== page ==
|Author||Topic: Add: Sheepcrook and Black Dog|
|dmcg||Posted - 14 Jul 07 - 07:52 am|
I'll spread the green branches although I am young;
So well do I live my love, so sweetly she sung;
Was there ever man in so happy a state
As I and my Flora, my Flora, fair Flora so great?
I will go to my Flora, and to her I'll say,
"We both will be married, it wants but one day,"
"One day!" says this fair one, "One day is to come!
To be married so early, so early, my age is too young."
"I will first go to service, and when I return
We both will be married all in the next town."
"Will you first go to service, and leave me to cry?"
"Yes, lovely shephers, yes shepherd, I have told you for why."
As it happened, to service, she went,
To wait on a lady, as was her intent;
For to wait on a lady, a rich lady gay,
Who cloth-ed young Flora, young Flora, in costly array.
In twelvemonth, or better, a letter I sent,
Three or four lines for to know her intent;
She wrote that she lived a contented life,
But that she never, she never could be a poor shepherd's wife.
These words and experience they pierced like a dart,
But I'll pluck up my spirits, and cheer up my heart;
By hoping that thus she may write nevermore,
But let me convince her, convince her, as ofttimes before.
Now my ewes and my lambs I will bid them adieu,
My hook, crook and black dog, I'll leave them to you;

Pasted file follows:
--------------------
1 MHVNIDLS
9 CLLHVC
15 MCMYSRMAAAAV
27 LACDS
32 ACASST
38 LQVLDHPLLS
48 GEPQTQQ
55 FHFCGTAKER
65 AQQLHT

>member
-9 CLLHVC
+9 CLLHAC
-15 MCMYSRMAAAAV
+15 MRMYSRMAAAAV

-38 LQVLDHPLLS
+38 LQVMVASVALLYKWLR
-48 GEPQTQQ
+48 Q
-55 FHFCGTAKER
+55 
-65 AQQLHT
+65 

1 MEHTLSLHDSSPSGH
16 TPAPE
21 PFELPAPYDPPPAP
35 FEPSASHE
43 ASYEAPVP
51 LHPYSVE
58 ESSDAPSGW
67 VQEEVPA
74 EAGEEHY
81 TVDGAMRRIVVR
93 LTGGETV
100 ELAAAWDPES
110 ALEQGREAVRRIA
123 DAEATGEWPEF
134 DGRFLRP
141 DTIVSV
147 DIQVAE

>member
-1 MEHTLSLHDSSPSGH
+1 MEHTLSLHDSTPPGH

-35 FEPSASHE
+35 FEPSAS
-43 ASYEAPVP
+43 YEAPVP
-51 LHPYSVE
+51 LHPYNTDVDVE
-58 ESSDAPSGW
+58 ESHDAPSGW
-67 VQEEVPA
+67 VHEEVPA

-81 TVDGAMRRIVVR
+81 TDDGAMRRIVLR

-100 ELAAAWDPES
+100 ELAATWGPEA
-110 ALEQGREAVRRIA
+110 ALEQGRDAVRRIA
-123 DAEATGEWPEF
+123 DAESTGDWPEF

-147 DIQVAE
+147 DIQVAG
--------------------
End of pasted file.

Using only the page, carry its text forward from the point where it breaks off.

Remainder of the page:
My hook, crook and black dog, I'll leave here behind,
Since Flora, fair Flora, fair Flora, has chang-ed her mind.
Broadwood, L, 1893, English County Songs, London, Leadenhall Press
From Mr Grantham, carter.
|Irene Shettle||Posted - 22 Jul 07 - 05:34 pm|
The song was collected by Lucy Broadwood herself in 1893. Mr Grantham was stated by Lucy Broadwood to be an illiterate carter, originally born in Sussex, but having lived in Surrey for many years. He lived at Anstie Grange, near Holmwood, Dorking, Surrey, relatively close to the Sussex border.
"Mr Grantham, a native of Sussex, but long settled near Holmwood, Surrey, is an old carter. He cannot read. He sang a number of songs learnt as a boy from other carters and farm labourers. Mr Grantham knew “a many songs” which he would not sing even to a gentleman, as he said “They be outway rude”. In 1893 he was still wearing the white smock-frock that is becoming so rare in Sussex and Surrey."
Lucy Broadwood, Folk Song Journal, Vol 2, 1904
Edited By Irene Shettle - 22 Jul 07 - 05:35 pm
|dmcg||Posted - 22 Jul 07 - 07:01 pm|